I've been watching and learning from my mentors Sarah and Shannon throughout their senior year: little me walking in their huge footsteps. We've been involved in the Hillsdale Christian Fellowship together, I've had countless coffee dates with both of them, we've prayed together, I've cried with them, we've shared testimonies, they've kept me accountable. I once spent four hours on Sarah's roof with her spilling out my guts and listening to her talk about sovereignty in disbelief. These women have fought me--relentlessly--on every attitude and opinion I ever thought I held. They've challenged me to pursue Biblical womanhood since before I knew what that meant.

It startles me how far God has brought me from the place where I was six months ago. From barely attending church to genuinely thirsting after the Word. From resentment and indignation about Calvinist theology to this newfound humility and acceptance of God's sovereignty. From indifference about marriage and family to actively preparing my heart for my future responsibilities as a wife and mother. From scrambling to figure out "where I stood" on marriage and manhood and womanhood to pursuing the Biblical model that I stubbornly rejected for so long.

I could go on and on and on. I am definitely not the person I planned to become. On the contrary, I still have selfish moments when I wonder whether this is really "me." And, to be honest, it's not. It's not me. It's Christ. But, weighing all my options, I'd rather be like Christ.

Today I realized something: at the close of my freshman year, after six months of watching Sarah and Shannon live their lives, they are now watching me. This afternoon, as I brought Sarah up to speed on everything I've been thinking, out of the blue she told me to start praying for girls that I can disciple next year. She said that God has answered all her prayers for me, that I have exceeded her expectations, and that I inspire her. It blows me away. It's impossible to me that Sarah thinks I'm ready for this. Even after getting to know me and all my faults she still thinks I can fill her role on campus? Impossible.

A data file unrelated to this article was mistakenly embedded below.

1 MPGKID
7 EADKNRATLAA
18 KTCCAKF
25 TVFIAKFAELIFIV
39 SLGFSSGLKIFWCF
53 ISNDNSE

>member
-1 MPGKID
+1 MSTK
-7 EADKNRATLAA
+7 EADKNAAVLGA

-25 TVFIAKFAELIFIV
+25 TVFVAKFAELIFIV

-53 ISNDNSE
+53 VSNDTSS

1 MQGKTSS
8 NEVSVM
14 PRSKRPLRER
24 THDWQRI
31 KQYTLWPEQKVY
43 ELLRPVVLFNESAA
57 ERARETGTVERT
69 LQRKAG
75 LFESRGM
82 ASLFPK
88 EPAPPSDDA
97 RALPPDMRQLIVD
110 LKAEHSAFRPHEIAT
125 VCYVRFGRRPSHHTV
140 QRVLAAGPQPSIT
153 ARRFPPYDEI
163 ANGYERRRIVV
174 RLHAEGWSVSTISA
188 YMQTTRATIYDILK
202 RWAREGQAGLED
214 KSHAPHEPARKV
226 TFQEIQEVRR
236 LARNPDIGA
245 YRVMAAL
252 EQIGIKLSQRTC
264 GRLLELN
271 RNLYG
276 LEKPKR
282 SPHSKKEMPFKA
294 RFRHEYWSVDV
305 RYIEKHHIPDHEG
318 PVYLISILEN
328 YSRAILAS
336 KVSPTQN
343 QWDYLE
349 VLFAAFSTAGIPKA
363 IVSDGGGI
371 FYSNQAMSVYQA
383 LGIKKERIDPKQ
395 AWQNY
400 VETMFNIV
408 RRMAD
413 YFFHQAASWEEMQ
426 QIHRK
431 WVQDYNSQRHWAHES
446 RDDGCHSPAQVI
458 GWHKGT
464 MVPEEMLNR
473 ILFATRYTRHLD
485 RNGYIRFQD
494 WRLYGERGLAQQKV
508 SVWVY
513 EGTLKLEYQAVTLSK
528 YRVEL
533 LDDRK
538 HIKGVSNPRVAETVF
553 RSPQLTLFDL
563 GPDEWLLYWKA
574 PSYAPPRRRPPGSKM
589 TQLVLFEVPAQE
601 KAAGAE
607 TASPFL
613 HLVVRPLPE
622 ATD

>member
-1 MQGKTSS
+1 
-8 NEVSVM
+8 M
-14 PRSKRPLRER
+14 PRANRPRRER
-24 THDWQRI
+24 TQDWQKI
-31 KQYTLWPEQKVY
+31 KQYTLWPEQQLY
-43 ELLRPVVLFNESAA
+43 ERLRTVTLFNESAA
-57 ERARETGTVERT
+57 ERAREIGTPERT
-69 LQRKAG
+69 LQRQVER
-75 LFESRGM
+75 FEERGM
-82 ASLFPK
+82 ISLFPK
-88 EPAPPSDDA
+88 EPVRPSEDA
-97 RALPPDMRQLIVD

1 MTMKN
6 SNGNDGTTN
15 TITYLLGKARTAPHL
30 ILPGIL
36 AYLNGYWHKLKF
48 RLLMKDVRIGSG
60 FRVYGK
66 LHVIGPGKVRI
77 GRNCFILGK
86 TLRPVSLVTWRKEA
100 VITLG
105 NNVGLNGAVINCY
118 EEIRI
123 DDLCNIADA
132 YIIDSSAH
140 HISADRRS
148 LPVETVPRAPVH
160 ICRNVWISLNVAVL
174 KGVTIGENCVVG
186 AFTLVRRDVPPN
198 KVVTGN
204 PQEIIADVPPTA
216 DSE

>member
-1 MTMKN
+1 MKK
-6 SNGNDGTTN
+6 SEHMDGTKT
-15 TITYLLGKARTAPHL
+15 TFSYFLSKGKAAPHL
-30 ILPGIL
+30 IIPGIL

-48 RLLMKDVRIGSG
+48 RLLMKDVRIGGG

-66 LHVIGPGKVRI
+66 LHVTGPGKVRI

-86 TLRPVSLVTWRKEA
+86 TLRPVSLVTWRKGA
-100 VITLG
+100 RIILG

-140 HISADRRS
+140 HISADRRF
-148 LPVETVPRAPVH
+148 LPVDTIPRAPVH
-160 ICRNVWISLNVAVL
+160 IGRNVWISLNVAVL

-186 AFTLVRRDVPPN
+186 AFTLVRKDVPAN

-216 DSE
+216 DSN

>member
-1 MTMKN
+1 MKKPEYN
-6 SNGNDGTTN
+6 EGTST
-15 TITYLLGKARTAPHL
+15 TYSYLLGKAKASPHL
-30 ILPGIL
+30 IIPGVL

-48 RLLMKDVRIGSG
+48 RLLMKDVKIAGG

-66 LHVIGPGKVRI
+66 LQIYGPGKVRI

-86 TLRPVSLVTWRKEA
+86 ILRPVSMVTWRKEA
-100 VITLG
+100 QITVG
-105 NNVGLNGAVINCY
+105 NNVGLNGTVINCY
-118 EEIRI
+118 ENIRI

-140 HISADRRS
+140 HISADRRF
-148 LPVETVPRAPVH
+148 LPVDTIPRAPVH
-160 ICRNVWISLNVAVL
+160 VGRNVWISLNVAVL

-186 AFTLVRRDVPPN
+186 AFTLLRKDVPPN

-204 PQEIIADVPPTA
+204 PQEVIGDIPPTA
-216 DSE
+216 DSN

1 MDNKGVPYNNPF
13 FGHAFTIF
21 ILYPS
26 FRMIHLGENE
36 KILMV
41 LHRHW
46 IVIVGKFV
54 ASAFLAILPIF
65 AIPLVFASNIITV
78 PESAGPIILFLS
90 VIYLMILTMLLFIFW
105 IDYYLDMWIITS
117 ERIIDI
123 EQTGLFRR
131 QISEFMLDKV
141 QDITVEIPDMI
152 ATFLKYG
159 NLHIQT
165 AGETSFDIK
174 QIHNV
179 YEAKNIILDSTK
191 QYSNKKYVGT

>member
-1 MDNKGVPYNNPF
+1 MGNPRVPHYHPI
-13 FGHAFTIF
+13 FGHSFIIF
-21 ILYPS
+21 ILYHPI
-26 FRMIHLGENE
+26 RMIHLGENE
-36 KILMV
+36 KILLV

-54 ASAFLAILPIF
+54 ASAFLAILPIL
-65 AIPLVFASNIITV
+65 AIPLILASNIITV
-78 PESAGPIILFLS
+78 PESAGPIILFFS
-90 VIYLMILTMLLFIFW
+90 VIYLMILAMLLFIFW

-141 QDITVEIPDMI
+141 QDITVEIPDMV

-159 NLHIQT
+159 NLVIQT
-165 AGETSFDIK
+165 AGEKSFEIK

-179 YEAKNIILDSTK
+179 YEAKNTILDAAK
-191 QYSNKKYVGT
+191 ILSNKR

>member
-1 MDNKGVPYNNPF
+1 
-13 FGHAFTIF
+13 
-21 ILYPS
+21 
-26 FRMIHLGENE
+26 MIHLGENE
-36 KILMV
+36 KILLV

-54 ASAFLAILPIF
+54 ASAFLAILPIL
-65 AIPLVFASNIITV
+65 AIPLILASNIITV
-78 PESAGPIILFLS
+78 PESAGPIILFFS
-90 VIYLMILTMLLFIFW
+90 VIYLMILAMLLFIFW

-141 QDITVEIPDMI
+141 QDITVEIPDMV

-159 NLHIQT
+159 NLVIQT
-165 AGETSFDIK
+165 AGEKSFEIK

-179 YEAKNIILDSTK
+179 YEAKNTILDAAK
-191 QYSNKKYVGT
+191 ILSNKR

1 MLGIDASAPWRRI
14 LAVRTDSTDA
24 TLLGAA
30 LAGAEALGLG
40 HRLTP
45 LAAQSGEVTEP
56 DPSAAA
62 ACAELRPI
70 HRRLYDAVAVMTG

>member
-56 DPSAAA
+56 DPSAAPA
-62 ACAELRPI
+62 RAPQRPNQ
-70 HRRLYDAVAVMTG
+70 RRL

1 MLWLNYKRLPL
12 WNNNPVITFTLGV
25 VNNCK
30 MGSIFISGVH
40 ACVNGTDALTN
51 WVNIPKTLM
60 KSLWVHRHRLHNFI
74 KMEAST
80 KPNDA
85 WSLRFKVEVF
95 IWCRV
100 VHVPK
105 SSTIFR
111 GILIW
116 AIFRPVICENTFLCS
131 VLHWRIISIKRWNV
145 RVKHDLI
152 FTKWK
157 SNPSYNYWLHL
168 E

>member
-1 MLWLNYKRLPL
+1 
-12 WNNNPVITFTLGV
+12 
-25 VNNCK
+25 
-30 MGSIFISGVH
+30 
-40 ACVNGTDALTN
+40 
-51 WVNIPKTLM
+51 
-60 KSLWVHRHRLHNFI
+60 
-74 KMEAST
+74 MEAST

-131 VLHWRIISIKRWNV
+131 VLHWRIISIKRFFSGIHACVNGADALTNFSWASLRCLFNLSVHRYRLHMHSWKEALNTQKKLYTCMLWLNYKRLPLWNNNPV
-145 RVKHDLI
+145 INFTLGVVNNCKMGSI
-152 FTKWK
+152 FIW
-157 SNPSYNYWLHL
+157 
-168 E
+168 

Suddenly I have found that this mantle of Godly womanhood--something I barely realized only a few days ago that I even want--has already been thrown over me. I'm covered in grace that doesn't fit right, grace too big for me, a reputation too good for me, wisdom too wise for me, grace-filled footsteps that don't make sense when you understand that I have two left feet. I don't know what to do with what I've been given. I don't know how to fill Sarah and Shannon's roles. I don't know how to be like Christ. I am startled to realize who I am suddenly preparing myself--who Sarah and Shannon have been preparing me--who God has been planning for me all along--to be. I am dumbfounded when it comes to how that will look like in my life.

God's about to show me.

"Let us then with confidence draw near to the throne of grace, that we may receive mercy and find grace to help in time of need." -Hebrews 4:16

("She loves life and she lives it well / Her Savior shall proclaim Himself forever")

Monday, March 8, 2010

Be Engedi.

I was reading Song of Solomon this weekend, when the woman refers to her lover as Engedi.

Engedi is an oasis.

That single verse, that single word, knocked the wind out of me and captured my imagination. I want to be that. I want to be a fresh, secure oasis even when the rest of life is a desert. Especially in the context of marriage. I want to be that one safe place, overflowing with grace and laughter and restfulness and respect and wisdom and encouragement and inspiration and joy and and risk and wonder and surprises and adventure. By the grace of God and as much as humanly possible, I want to be his Engedi.

In the meantime, I've been throwing my heart at Christ. Recklessly. Relentlessly. And that is what I want to do every hour of every day for the rest of my life.

Sunday, March 7, 2010

What I Thought I Wanted.

A lot of my plans have gone askew these past 10 days. Papers didn't work out so well. A piano performance opportunity that I wanted so much it hurt went to someone else. I got a job as an RA in a dorm that I had never even really heard of before I stepped inside for my interview. Just things like that.

And I will make no pretense that I have been enduring all of these mild disappointments with perfect joy and contentment. I wish I could say that, but I am not sanctified gracefully. However, I've been praying for joy and inspiration and God has given it over to me in abundance. I am genuinely excited for the rest of this semester, my sophomore year, and even this summer. I keep finding myself excited about the challenges ahead, the setbacks that will humble me, and experiences that will test and refine my dependence on Christ. That attitude is all God. Not me. Today I can say: I am thankful for everything that God has handed me these past few weeks. Truly thankful.